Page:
Woodward on Globe Life Field: "It'll Help Our Pitching More than Anything"

Chris Halicke

As the calendar turns to July, the return of baseball has a number of fans clamoring for the start of the 60-game season while also trying to restrain their excitement. At any moment, COVID-19 could deal a heavy blow to the baseball season, putting the entire endeavor in jeopardy. 

For now, that isn't stopping team's preparation for a very unique season.

Players officially report to their respective camps on July 1. Intake testing for COVID-19 is ongoing throughout baseball, which should give us a very good gauge on the chances that baseball actually gets started come July 23 and 24. 

A small number of players have been working out at Globe Life Field throughout the shutdown. Over the past few days, more players on the roster have reported, gone through intake testing, and have been taking batting practice at the brand new home of the Texas Rangers. 

Initial reviews of Globe Life Field from manager Chris Woodward are much more kind than social media has been over the past several days.

"The place is amazing. Inside, it's like a cathedral," Woodward told MLB Network on Tuesday. "Everybody that's shown up in the last week has just been in awe. The turf we've put in, you wouldn't even know the difference between grass and turf. It's perfectly true. The infield is immaculate. Honestly, it's been an awesome experience just getting in there and seeing our guys work out and take batting practice. I can't wait until Friday when we get our whole squad out there."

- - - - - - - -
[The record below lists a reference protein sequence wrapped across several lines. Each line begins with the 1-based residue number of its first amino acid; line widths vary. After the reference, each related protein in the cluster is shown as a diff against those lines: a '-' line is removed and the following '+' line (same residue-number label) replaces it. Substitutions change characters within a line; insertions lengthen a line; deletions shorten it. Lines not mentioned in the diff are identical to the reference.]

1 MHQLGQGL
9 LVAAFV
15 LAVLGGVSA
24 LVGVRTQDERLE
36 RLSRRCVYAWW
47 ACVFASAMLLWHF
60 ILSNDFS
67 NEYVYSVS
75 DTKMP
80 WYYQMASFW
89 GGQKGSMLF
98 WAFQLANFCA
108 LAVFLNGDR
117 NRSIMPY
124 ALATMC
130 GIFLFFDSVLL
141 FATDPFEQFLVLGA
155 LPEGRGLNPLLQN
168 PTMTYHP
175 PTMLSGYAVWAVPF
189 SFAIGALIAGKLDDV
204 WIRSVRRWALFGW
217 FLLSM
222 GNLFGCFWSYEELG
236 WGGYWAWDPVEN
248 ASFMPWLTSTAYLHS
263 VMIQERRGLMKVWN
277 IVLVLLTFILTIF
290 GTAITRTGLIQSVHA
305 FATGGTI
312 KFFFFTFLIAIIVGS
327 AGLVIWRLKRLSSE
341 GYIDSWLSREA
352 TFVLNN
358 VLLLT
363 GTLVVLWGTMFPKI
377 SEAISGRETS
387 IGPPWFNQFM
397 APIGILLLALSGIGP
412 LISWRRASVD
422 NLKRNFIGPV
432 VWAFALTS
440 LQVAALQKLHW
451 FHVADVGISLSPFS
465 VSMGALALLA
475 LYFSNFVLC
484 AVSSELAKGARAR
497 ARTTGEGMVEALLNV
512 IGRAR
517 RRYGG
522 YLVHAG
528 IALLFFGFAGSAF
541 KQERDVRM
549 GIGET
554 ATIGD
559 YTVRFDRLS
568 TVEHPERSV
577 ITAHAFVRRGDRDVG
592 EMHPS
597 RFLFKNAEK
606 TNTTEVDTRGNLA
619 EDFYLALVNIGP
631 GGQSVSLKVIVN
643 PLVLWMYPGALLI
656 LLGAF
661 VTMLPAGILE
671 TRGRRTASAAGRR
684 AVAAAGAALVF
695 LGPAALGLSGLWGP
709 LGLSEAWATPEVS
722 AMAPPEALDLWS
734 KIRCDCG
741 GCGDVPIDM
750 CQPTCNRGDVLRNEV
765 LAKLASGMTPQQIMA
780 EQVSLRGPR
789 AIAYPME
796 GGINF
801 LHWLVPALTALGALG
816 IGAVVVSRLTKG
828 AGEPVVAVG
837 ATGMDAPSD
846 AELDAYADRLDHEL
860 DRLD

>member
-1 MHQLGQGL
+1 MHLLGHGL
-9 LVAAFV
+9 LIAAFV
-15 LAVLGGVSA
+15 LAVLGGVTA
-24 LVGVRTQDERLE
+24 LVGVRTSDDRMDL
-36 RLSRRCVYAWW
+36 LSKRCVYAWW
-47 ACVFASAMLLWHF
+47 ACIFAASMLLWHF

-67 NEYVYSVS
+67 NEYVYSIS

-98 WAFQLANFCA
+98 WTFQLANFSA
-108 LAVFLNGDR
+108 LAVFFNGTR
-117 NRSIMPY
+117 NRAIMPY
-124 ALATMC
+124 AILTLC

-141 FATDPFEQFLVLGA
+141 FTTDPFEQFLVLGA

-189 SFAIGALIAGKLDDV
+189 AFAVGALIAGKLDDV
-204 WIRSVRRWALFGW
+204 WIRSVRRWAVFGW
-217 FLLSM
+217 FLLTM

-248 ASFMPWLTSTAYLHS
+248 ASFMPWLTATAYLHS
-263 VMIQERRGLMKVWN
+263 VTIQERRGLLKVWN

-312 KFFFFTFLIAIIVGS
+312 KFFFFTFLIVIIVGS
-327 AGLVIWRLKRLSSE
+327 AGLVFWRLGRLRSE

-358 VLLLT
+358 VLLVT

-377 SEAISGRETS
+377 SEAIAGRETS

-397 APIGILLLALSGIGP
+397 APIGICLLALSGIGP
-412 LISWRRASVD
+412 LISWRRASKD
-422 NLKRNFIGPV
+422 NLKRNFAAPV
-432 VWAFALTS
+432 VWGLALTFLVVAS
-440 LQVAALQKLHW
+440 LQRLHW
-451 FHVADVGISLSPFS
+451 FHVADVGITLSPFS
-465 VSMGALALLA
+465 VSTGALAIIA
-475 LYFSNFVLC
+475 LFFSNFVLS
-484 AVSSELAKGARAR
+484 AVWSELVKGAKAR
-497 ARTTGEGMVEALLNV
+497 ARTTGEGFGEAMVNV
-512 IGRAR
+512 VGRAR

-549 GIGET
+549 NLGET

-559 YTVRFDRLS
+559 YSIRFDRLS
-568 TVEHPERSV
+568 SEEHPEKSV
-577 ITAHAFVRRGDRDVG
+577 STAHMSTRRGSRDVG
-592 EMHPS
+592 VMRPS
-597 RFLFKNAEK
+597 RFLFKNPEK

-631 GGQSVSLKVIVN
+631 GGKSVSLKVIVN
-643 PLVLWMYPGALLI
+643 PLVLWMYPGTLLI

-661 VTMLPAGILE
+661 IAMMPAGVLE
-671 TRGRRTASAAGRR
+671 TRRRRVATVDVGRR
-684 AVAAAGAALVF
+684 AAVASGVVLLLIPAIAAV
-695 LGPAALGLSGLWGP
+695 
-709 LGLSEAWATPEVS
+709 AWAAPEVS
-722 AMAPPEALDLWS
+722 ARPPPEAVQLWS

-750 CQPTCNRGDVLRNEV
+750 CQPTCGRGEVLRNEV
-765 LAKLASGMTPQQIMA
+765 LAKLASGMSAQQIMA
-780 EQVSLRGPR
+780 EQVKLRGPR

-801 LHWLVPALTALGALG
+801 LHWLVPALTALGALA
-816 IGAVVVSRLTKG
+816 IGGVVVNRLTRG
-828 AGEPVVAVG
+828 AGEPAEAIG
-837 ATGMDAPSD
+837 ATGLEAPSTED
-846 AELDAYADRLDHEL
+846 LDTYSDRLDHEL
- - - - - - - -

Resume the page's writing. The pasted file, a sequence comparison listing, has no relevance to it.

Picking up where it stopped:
Over the next few weeks, Rangers players will be given the advantage of playing at their ballpark before any other team does. The dimensions along with a retractable roof that will likely remain closed throughout July and August are two key factors that will make baseball in Arlington play much different than it has over the past 26 years. 

"I think it is going to play bigger," Woodward said. "I think it's better for us in a long way. I talked to Rougie [Odor] today. He was taking BP—there's a lot of hits out there. Center fielders are going to have to play a little deeper. The center field position, there's going to be a lot of importance in our ballpark with that." 

A couple months ago, a few players that live locally began taking the first swings at the completed Globe Life Field, including slugger Joey Gallo. Despite being known for his tremendous power, Gallo said the park played "a little deep" and even called it a pitcher's park.

"Listen, Joey Gallo can hit it out of Yellowstone, so I don't think he has to worry about anything," Woodward said. "We have a lot of guys with true power, obviously with Joey probably having the most power on the planet earth. I'm not worried about that, I think we'll be fine. Our power hitters will hit their homers, but I think it'll help our pitching more than anything."

The strength of the Rangers going into 2020 is undoubtedly the revamped starting rotation. Adding Corey Kluber, Kyle Gibson, and Jordan Lyles to an impressive duo of Mike Minor and Lance Lynn sets up the Rangers for improved success on the mound. Woodward is confident that Globe Life Field can be just another advantage for the pitching staff.

"I know that our pitchers are going to love it," Woodward said. "They execute pitches. In our old ballpark, if you popped it up to right [field] at the wrong time, the ball never came back. That's just not going to happen here. I think it's going to play fair."

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